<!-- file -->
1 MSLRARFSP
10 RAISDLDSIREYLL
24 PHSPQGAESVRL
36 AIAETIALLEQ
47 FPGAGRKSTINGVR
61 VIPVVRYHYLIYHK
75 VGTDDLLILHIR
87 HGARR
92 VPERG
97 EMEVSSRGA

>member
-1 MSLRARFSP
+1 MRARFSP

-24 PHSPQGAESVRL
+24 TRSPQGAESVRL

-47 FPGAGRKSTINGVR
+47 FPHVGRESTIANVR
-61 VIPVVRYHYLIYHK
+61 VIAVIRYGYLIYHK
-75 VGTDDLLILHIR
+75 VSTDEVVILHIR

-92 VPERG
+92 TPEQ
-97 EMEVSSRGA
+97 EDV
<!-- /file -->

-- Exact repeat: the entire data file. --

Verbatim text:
1 MSLRARFSP
10 RAISDLDSIREYLL
24 PHSPQGAESVRL
36 AIAETIALLEQ
47 FPGAGRKSTINGVR
61 VIPVVRYHYLIYHK
75 VGTDDLLILHIR
87 HGARR
92 VPERG
97 EMEVSSRGA

>member
-1 MSLRARFSP
+1 MRARFSP

-24 PHSPQGAESVRL
+24 TRSPQGAESVRL

-47 FPGAGRKSTINGVR
+47 FPHVGRESTIANVR
-61 VIPVVRYHYLIYHK
+61 VIAVIRYGYLIYHK
-75 VGTDDLLILHIR
+75 VSTDEVVILHIR

-92 VPERG
+92 TPEQ
-97 EMEVSSRGA
+97 EDV